New for this year is the RAF's Role Demonstration, replacing the solo displays of the Harrier GR7, Hercules C5 and Tornado GR4. It involves two Tornado F3s, two Tornado GR4s (although there was only one at Cosford), Chinook, two Hawk T1s (the bandits), a Hercules and an E-3D Sentry. The display starts off with the E-3D coming in at low level before the Tornado F3s appear at centre and cross over and do a few flypasts, inspecting the area, followed by the Chinook racing in to drop troops off with strafing attacks surrounding it. The Tornado F3s circle around the area before two Hawks appear out of nowhere, which the F3s race off to intercept. The Hercules then comes in to the airfield and drops off jeeps and resources before back-tracking the whole length of the runway before lifting off. As all this is going on, the E-3D is circling high above, keeping watch below. With everything out of the way, the F3s keep looking for the Hawks as they come across the runway but a Tornado GR4 comes in at low level for a high-speed pass with almighty explosions - it wakes the crowd up! When the airfield is 'secure', the mass flypasts appear starting with the E-3 then Chinook, Hercules, Tornados and the Hawks before the Hercules gives a very short tactical demonstration! From the people I talked to, they liked the Role Demonstration as it provides plenty of action and suspense - it was certainly a popular act among the rest of the crowd and positive for the RAF.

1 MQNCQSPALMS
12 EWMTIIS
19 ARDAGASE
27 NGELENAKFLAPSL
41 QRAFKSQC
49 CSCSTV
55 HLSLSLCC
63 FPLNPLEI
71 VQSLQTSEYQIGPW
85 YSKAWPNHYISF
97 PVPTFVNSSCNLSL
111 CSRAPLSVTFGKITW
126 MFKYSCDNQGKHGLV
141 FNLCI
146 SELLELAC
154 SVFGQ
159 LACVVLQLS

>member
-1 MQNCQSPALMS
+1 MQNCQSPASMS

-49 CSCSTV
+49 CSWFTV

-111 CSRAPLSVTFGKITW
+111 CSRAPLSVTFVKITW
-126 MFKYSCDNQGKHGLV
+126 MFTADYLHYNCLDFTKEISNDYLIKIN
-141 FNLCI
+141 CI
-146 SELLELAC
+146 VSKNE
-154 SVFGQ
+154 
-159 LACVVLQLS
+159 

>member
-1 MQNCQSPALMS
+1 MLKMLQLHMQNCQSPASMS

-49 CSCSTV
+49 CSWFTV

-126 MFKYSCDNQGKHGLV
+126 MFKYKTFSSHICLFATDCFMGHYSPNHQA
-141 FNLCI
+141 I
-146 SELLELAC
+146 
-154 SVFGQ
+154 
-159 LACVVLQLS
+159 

Next came the crowd favourites, the Red Arrows, although unfortunately also doing their flat show. Typically, the clouds started to lift straight after they had finished. Their display was not uneventful - after the split into two groups, 'Enid' and 'Gypo', Red 8 came along the runway preparing for the 'Goose' but suddenly broke off to the right behind the audience as Reds 1 to 5 came back on the display line, then proceeded to circle around the Cosford area. The commentator, Sqn Ldr Andy Robbins, reported that a microlight had got into the area and the Reds could not continue - they circled the microlight trying to make him turn back. Fortunately he did, but moments after another appeared in the area! With fuel limited, the Reds had to abandon their display. They finished with the traditional 'Vixen Break' before heading back to RAF Shawbury, where most of the aircraft participating recovered. Credit must go to Red 1, Sqn Ldr Jas Hawker, for handling the situation with perfect consideration and safety, although I doubt the microlight pilots will escape unscathed - a huge embarrassment for them, they deserve every punishment they get.